Cargo is a realistic and powerful film that portrays a young boy’s descent into the world of child trafficking. Believing he is about to cross a border to a new life, the young runaway instead discovers he is to be sold as a human slave. Through a remarkable moment of pity, he is spared - but the reprieve comes at a huge personal cost.
DIRECTORS NOTES - Leo Woodhead
“I remember the moment the idea for Cargo popped into my head. A friend of mine was writing a script about restorative justice, and we got to talking about amnesty international and current topics in Europe. It was around the time of the Football World Cup in Germany, and there were a lot of reports about ‘legal’ brothels being set up to accommodate the whims of travelling fans. I got in touch with Amnesty and also La Strada, an organization that helps women and children without rights in countries like the Czech Republic, and they gave me some stories and facts to look over.
In the early drafts, I wanted to make the film from the trafficker’s point of view, but the more I tried to make him a sympathetic, rounded character, I realised the real heart of the story was about the effect he has on the people he takes. I thought a boy in the transition from child to man would be a good character, because he’s easily influenced by father figures, and his personality can be malleable. I’ve always had an interest in the parts of human nature that are cyclical. My first film, Sunday, deals with a son who ends up inheriting negative qualities from his father, and at a basic level, the trafficker and the boy mirror a father corrupting his son because he knows no other way to behave. The cyclical nature of violent behaviour towards others is a universal problem, and I think this is one of the reasons that the film strikes a chord with many people.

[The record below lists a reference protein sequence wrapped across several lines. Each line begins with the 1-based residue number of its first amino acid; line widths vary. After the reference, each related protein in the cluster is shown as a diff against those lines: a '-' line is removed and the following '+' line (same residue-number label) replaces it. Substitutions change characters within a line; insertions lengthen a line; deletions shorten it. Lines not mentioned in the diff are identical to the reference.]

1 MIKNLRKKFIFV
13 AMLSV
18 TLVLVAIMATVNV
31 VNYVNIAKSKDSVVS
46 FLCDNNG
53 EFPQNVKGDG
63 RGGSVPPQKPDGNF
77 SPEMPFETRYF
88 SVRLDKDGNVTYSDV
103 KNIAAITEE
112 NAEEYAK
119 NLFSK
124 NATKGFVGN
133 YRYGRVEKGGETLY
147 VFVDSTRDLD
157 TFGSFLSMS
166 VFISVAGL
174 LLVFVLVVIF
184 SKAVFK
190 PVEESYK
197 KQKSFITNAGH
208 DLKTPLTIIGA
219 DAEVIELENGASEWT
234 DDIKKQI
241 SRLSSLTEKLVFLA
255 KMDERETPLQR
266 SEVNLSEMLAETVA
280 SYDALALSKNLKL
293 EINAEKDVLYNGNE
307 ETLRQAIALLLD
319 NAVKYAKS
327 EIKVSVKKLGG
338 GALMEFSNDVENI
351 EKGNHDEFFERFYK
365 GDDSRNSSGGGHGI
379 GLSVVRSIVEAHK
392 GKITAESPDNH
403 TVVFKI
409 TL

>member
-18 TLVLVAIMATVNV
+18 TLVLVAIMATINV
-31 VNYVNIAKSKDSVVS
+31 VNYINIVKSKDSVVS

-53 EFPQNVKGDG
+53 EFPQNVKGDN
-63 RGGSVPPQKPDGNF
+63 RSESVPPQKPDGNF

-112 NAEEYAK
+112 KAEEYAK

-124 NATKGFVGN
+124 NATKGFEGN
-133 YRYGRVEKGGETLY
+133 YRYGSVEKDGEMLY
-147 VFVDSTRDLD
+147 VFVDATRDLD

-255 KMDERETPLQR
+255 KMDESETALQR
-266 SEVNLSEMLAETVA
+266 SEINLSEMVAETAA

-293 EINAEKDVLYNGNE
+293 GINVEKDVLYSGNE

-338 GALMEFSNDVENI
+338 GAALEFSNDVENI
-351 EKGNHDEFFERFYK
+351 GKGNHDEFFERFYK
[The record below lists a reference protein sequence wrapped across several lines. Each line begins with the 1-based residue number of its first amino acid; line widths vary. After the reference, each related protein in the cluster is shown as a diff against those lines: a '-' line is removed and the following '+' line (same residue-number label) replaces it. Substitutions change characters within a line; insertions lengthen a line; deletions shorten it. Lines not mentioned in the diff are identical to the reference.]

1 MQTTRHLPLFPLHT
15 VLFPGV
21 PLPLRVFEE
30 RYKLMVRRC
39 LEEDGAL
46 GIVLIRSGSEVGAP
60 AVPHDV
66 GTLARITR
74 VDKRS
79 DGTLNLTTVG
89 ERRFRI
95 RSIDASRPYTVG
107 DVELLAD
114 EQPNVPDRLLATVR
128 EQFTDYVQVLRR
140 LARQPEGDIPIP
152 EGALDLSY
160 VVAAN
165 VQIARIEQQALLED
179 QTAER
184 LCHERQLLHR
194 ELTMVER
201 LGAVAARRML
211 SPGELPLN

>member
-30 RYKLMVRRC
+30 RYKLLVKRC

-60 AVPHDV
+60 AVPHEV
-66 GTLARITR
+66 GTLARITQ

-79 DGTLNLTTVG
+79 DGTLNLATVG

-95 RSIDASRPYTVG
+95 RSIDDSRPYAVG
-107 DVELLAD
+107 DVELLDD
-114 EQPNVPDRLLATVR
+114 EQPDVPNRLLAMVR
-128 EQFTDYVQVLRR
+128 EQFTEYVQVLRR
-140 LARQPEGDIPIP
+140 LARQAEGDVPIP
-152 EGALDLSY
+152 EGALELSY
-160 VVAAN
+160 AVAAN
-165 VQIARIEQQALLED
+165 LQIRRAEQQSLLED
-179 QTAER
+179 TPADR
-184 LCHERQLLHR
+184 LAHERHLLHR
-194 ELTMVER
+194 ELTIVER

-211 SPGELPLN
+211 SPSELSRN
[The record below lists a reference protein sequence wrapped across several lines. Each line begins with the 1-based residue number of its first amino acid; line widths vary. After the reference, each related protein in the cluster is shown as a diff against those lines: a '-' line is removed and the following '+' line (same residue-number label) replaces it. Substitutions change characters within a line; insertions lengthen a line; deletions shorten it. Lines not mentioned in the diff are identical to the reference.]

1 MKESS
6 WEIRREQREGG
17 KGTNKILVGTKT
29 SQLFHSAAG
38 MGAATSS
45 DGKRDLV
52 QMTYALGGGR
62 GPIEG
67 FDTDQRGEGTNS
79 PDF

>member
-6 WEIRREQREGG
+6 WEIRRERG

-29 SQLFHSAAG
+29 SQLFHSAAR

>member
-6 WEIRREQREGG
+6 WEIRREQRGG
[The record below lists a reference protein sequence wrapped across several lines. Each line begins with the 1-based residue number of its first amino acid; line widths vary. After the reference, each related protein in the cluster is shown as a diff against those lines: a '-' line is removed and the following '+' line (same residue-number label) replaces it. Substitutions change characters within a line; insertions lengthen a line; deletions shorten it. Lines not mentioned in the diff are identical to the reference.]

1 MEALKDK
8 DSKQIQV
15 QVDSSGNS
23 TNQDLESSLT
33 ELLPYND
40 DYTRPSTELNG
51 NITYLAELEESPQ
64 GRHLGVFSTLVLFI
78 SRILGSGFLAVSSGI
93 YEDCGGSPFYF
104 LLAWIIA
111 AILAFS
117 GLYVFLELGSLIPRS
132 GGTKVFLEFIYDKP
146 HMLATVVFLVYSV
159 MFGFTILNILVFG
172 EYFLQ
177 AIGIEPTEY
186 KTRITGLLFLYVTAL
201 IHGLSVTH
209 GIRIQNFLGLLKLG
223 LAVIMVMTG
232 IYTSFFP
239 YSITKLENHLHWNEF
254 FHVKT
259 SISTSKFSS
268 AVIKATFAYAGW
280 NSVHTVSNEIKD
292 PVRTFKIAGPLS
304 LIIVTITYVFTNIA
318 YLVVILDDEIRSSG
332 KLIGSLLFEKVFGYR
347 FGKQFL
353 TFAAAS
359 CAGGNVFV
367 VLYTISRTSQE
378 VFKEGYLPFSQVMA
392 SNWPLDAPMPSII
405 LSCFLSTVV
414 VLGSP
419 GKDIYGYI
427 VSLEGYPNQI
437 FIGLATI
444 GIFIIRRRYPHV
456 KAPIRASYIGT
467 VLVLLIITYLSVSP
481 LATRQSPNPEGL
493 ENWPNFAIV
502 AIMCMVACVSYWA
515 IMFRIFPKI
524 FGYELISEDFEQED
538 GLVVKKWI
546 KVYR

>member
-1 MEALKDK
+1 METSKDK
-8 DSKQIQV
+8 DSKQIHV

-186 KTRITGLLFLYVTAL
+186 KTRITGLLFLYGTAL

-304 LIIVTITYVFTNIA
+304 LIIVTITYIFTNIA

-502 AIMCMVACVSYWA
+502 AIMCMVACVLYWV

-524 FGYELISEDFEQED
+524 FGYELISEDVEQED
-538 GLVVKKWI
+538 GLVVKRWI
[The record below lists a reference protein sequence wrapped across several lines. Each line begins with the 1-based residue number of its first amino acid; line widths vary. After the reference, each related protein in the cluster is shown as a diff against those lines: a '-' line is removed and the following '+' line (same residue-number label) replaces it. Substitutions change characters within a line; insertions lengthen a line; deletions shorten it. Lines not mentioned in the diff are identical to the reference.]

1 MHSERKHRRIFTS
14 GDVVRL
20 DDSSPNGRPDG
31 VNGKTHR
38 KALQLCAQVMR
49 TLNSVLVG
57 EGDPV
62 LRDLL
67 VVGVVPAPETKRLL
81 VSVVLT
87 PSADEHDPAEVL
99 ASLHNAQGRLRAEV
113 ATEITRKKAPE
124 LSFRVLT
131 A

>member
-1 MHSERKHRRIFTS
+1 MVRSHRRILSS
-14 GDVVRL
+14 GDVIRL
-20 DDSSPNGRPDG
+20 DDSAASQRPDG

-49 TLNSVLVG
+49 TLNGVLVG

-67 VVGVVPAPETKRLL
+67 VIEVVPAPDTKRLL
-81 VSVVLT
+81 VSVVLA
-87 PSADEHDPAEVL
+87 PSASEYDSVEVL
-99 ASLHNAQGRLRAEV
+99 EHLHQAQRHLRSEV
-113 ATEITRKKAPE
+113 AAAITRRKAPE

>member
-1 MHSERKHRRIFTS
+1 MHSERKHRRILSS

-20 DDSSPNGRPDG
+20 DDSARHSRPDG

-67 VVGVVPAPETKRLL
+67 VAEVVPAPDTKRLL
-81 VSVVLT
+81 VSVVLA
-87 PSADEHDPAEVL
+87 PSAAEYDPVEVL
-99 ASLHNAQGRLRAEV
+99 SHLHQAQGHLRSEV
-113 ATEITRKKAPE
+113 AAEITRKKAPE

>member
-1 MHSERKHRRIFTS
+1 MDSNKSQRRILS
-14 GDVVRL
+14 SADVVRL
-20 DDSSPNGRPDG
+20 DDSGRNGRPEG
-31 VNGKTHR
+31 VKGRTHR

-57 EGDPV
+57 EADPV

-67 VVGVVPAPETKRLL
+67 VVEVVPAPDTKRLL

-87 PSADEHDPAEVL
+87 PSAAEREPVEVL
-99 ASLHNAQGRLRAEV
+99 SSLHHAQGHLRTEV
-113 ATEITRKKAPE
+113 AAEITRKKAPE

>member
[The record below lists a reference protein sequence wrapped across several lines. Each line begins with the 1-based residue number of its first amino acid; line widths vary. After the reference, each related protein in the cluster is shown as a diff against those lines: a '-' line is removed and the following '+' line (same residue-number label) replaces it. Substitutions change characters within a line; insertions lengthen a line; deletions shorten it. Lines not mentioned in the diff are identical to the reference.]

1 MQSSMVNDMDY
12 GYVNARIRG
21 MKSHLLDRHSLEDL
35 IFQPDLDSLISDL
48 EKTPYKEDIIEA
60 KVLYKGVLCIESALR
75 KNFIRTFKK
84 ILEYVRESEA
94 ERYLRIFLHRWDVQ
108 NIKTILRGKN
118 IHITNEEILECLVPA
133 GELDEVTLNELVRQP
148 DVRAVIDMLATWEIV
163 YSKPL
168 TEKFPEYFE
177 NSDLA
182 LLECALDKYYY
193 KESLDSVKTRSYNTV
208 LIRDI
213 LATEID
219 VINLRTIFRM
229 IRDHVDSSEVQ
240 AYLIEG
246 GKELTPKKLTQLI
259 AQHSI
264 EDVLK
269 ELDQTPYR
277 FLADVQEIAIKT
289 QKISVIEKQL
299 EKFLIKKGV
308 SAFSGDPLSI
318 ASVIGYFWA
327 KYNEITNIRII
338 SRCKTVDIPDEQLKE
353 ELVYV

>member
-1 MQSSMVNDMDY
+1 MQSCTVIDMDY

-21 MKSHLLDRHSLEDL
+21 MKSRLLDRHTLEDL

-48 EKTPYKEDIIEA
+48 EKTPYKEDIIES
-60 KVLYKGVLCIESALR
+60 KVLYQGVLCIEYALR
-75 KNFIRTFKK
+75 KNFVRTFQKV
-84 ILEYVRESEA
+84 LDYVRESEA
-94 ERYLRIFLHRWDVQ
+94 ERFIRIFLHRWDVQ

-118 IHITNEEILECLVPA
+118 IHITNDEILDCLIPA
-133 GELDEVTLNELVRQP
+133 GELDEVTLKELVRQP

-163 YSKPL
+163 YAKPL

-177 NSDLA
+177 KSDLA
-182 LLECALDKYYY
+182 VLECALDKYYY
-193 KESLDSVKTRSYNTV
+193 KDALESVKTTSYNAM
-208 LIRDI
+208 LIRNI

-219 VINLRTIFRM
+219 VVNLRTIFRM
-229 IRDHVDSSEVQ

It was an unbelievably stressful experience making the film in a foreign country where I only had a small understanding of the language. I think the main reason we were able to get the film off the ground was my friendship with Director of Photography, Martin Preiss – who I met when he was studying here in New Zealand. He invested time and effort far beyond his exquisite shooting of the film - - he was with me at the auditions, meetings, location scouts – translating and creatively influencing throughout the entire process.
However, being an outsider did have certain advantages. Parts of the country just jumped out during location scouts, and I began to understand how it would feel for the boy in my film to be alone in a world with everything to lose. Plus, a lot of the crew were excited to be working with someone who had come so far. I think they saw that if I was this dedicated, then they were willing to give their time and hard work as well.
The decision to use a small crew worked for two reasons. It gave the film a documentary realism that Martin and I were looking for, and it also made us tighter as a group. A larger crew might have been perplexed by standing in a field in zero degree temperatures, waiting for a foreigner to set up a scene, but all of our crew gave so much time and energy, often doing two jobs at once.”